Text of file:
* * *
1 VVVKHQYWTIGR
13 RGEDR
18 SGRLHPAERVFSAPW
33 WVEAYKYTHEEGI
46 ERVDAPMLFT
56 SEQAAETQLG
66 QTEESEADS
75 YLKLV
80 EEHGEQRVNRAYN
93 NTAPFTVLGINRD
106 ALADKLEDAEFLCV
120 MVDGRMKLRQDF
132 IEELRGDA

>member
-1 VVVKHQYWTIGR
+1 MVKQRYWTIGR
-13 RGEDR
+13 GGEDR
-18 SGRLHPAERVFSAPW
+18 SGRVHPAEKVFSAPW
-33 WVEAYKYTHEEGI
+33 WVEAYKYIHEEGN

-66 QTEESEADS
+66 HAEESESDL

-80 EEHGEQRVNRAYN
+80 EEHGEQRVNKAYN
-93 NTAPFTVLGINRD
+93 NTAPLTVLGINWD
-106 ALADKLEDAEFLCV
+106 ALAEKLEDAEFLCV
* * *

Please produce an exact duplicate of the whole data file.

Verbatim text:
1 VVVKHQYWTIGR
13 RGEDR
18 SGRLHPAERVFSAPW
33 WVEAYKYTHEEGI
46 ERVDAPMLFT
56 SEQAAETQLG
66 QTEESEADS
75 YLKLV
80 EEHGEQRVNRAYN
93 NTAPFTVLGINRD
106 ALADKLEDAEFLCV
120 MVDGRMKLRQDF
132 IEELRGDA

>member
-1 VVVKHQYWTIGR
+1 MVKQRYWTIGR
-13 RGEDR
+13 GGEDR
-18 SGRLHPAERVFSAPW
+18 SGRVHPAEKVFSAPW
-33 WVEAYKYTHEEGI
+33 WVEAYKYIHEEGN

-66 QTEESEADS
+66 HAEESESDL

-80 EEHGEQRVNRAYN
+80 EEHGEQRVNKAYN
-93 NTAPFTVLGINRD
+93 NTAPLTVLGINWD
-106 ALADKLEDAEFLCV
+106 ALAEKLEDAEFLCV